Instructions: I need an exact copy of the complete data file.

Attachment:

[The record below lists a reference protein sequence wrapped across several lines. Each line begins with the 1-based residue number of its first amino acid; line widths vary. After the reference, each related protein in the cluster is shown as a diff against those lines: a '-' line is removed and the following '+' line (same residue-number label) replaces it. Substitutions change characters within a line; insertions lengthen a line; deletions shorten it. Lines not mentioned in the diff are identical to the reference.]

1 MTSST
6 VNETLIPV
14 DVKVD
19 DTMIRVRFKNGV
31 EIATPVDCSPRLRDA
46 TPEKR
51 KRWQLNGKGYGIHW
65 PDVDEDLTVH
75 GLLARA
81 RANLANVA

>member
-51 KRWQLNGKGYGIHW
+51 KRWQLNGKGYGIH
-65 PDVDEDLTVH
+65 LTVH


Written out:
[The record below lists a reference protein sequence wrapped across several lines. Each line begins with the 1-based residue number of its first amino acid; line widths vary. After the reference, each related protein in the cluster is shown as a diff against those lines: a '-' line is removed and the following '+' line (same residue-number label) replaces it. Substitutions change characters within a line; insertions lengthen a line; deletions shorten it. Lines not mentioned in the diff are identical to the reference.]

1 MTSST
6 VNETLIPV
14 DVKVD
19 DTMIRVRFKNGV
31 EIATPVDCSPRLRDA
46 TPEKR
51 KRWQLNGKGYGIHW
65 PDVDEDLTVH
75 GLLARA
81 RANLANVA

>member
-51 KRWQLNGKGYGIHW
+51 KRWQLNGKGYGIH
-65 PDVDEDLTVH
+65 LTVH